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Wagner, (Wilhelm) Richard
Born in Leipzig, Germany, May 22, 1813.
In 1834-36 he was conductor at Magdeburg, and after similar engagements (1836-39) in Konigsberg and Riga he went to Paris, where he remained from 1839 to 1842. Here he composed or completed his "Rienze" and "Der fliegendge Hollander" (Flying Dutchman). "Rienzi" obtained for him the post of assistant conductor (with Reissiger) at Dresden. His "Tannhauser" was produced there in 1845. He spent the season of 1855 in London as conductor of the Philharmonic Society's concerts. In all his operas the words of the libretto are of his own composition, and far superior, from the poetic standpoint, to the majority of works intended for such use. They are treated in a declamatory style, supported by most original harmonies and instrumentation in accordance with their dramatic significance. He advanced the importance of the orchestral accompaniment till it became almost the prime factor in the performance of his works. He was acknowledged supreme master of instrumental effects. It must be admitted, however, that, in his later works especially, his scoring is not infrequently cruel to the human voice. Wagner was a musical revolutionist and reformer in many ways affecting the opera. As with reformers and iconoclasts in other spheres and times, his methods and theories will doubtless be modified by the future. Meantime he may safely be ranked as the greatest musician who has risen since Beethoven, and his probable influence on future operatic compositions can scarcely be overestimated. The following is a list of dates of the first performances of his remaining dramatic works:
Of the above "Die Walkure", "Siegfried" and "Gotterdammerung" together constitute Wagner's greatest work, the "Trillogie" - three chapters of one story, each for a separate evening. "Das Rheingold" is the preface to these three, wherein occur the events whose far reaching consequences are developed in the subsequent evenings. The four works constitute the "Ring of the Nibelungen". Wagner's ambition was to produce a distinctively national (German) music drama; hence his choice and adaptation of scenes from the great epic of the "Nibelungenlied", the German "Iliad". The first distinctively German opera ("Der Freischtz") was composed by Weber. Wagner followed this nation school, but he gave to it an entirely new and greater significance, terminating the dramatic opera (which he called "music drama") with his "Trilogie" and other works. Through Wagner the course even of Italian opera was changed. His influence in the direction of freedom of modulation and of form has led to remarkable experimenting in the most modern music.
He died in Venice, February 13, 1883.
Warlamoff, Alexander Jegorovitch
Born in Moscow in 1810.
A singing teacher of some prominence, he wrote a number of popular songs and pianoforte pieces.
He died in Moscow in 1849.
Warren, George William
Born in Albany, N. Y., August 17, 1828.
In 1860-70 he was organist of the Church of the Holy Trinity, Brooklyn, and from 1870 of St. Thomas' Church, New York. He also held the professorship of music in Columbia University. His compositions are largely church music, but he also wrote several pianoforte numbers.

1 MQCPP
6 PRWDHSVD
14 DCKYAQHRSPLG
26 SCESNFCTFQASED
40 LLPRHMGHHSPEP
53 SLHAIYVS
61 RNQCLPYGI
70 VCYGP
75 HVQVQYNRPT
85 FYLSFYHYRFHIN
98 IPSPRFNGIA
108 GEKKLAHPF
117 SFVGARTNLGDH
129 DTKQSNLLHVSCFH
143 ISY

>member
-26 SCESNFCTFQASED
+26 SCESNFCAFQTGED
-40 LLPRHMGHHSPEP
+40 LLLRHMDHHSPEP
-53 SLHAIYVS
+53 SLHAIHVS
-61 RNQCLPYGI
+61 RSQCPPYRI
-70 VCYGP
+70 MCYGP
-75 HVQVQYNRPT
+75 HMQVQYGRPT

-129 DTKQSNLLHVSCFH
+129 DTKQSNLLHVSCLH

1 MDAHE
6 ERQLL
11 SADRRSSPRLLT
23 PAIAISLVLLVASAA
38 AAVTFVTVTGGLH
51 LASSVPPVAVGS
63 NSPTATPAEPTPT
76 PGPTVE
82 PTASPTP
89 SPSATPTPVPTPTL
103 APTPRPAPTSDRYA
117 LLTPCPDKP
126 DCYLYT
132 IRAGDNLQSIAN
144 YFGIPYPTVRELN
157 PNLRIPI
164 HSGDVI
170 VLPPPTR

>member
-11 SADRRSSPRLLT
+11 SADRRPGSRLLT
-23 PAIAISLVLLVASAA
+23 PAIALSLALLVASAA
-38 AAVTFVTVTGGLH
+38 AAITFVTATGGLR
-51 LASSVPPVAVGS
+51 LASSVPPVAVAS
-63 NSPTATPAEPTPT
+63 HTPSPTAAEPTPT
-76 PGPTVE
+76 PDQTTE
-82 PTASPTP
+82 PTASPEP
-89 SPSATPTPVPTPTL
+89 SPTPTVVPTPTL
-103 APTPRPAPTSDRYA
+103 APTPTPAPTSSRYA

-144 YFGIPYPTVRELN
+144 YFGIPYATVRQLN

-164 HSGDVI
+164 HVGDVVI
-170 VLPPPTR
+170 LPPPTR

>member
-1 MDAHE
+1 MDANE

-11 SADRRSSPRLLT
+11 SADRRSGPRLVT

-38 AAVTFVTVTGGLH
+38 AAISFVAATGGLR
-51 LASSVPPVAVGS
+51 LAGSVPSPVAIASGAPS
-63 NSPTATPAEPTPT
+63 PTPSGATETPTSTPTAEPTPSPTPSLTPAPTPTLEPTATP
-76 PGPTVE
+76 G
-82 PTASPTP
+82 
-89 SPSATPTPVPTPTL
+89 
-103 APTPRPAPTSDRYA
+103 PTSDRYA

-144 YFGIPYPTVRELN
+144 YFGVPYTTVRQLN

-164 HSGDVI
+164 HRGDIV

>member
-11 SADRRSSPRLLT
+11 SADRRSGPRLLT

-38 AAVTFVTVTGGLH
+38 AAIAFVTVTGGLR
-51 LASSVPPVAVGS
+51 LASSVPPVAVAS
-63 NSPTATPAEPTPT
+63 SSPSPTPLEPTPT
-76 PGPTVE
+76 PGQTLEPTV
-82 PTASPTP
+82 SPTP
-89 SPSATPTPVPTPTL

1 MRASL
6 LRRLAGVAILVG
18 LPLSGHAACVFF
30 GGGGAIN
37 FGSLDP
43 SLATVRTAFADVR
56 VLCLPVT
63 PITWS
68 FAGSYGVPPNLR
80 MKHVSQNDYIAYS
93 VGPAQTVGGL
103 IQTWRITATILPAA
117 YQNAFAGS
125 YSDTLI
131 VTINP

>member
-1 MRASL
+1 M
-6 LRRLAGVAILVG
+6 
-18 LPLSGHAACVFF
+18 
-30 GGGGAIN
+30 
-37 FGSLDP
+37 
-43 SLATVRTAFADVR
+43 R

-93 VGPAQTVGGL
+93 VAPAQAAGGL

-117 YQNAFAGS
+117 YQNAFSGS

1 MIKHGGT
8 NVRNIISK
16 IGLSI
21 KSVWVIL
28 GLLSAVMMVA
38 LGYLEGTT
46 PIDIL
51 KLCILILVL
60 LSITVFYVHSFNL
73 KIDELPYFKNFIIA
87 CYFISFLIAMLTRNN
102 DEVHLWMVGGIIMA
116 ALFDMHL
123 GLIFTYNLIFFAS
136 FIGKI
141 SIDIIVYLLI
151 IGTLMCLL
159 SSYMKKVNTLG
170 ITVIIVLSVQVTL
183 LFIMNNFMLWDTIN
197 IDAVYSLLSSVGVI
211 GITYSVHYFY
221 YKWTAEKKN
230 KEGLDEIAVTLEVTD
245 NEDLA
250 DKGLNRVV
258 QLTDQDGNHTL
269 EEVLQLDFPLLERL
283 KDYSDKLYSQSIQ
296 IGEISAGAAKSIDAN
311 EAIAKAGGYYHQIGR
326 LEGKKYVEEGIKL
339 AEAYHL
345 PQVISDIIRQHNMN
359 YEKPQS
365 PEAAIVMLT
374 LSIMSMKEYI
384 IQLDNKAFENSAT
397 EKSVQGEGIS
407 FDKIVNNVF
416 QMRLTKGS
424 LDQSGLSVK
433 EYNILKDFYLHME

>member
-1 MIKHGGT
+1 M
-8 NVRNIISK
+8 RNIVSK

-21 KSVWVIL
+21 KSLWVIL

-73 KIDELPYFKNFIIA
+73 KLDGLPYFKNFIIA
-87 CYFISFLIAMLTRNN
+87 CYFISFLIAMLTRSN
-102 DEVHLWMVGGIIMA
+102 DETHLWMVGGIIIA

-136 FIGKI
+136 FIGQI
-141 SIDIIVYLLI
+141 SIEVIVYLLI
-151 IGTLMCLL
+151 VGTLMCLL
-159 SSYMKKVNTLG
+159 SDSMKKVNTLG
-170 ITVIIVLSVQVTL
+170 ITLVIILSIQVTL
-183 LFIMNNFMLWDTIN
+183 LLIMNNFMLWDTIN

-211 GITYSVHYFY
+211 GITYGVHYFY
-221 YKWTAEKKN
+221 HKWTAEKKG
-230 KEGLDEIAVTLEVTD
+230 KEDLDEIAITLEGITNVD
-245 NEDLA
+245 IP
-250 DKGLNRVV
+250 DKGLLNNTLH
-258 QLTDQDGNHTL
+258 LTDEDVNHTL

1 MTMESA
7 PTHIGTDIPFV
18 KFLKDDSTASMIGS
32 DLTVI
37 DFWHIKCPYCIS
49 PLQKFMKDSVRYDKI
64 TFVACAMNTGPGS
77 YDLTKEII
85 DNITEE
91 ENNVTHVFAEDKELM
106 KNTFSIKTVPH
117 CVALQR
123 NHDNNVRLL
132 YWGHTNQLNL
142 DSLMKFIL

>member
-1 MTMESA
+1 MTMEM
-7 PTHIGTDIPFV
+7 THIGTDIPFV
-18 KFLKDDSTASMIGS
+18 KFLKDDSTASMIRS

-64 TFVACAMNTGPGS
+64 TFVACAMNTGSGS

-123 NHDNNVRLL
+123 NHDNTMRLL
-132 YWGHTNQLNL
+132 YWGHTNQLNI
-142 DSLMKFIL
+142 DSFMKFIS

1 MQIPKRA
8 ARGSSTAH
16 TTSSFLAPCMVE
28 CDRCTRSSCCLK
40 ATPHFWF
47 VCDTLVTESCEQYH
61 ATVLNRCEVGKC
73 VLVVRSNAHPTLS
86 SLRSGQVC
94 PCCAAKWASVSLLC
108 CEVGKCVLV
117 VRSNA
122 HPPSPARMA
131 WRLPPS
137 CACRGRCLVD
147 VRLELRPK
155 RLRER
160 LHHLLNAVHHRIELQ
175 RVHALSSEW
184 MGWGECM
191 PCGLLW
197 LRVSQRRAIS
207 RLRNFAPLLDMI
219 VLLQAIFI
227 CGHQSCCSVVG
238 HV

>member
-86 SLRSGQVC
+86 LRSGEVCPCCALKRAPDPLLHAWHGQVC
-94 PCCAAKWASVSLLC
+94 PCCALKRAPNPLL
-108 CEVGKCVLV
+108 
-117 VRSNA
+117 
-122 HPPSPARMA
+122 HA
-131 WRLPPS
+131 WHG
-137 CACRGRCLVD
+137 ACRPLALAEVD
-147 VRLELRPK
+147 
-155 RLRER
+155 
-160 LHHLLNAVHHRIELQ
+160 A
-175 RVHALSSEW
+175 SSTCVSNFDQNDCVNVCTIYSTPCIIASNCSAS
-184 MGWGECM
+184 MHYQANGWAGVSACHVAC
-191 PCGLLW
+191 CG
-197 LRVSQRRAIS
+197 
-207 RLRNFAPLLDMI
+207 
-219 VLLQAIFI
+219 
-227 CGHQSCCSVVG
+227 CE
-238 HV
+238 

He died in New York in 1902.
Weber, Karl Maria von
Born in Eutin, Germany, December 18, 1786.
His father was a musician, and Karl was well educated. He studied for time painting and engraving, but music was his passion. His first musical lessons were given by his step brother Fritz, and afterward he studied with Heuschkel, Michael Haydn, Valesi, and Kalcher. While under the last named teacher he composed an opera, "Die Macht der Liebe und des Weines", the score of which was lost or burned. In 1800 he produced "Das Waldmadchen", with little success. "Peter Schmoll und seine Nachbarn" (1803?) was his third opera. At Vienna in 1803 he became a pupil of Abbe Vogler. The next year he was made kapellmaister at Breslau; in 1806-10 he was private secretary to the Duke of Wurtemberg at Stuttgart; afterward he lived in Mannheim, Darmstadt, and other places; was appointed kapellmeister in Prague in 1813, and in 1816 was called to Dresden to organize and conduct the new German opera, of which he is regarded as the founder. In 1821 he went to Berlin and there brought out "Der Freischutz", the most celebrated of this compositions, which at once gave him rank with the great masters of his art.
In 1826 Weber visited London to superintend the production of his "Oberon", at the Covent Garden, where it met with an enthusiastic reception. Soon after this, pulmonary disease rapidly preyed upon him an ended his career. Besides other operas, the list of his works includes overtures, cantatas, concertos, the "Invitation a la Valse" and other piano pieces, songs, etc. As founder of the romantic school of German opera, Weber exerted a decisive influence upon later composers, especially upon Wagner and his followers.
He died in London, June 5, 1826.
Born in New York City in 1870 of French and German parentage.
Born in Lublin, Poland, July 10, 1835.
He studied at the Paris Conservatory with Clavel, Massart, and Colet, was an instructor in the St. Petersburg Conservatory in 1862-67, and in 1864 was appointed solo violinist to the Czar. In 1875-77 he was professor of violin in the conservatory at Brussels. His extensive tours included a visit to the United States with Rubinstein in 1872. Among his compositions are two concertos, several fantasias, salon pieces, and violin studies.
He died in Moscow, March 31, 1880.
Wollenhaupt, Hermann Adolf
Born in Schkeuditz, Prussian Saxony, September 17, 1827.
He studied under Julius Knorr in pianoforte, and Moritz Hauptmann in composition. From 1845 he was a teacher in New York. His compositions include nearly a hundred pianoforte pieces.
He died in New York, September 18, 1863.
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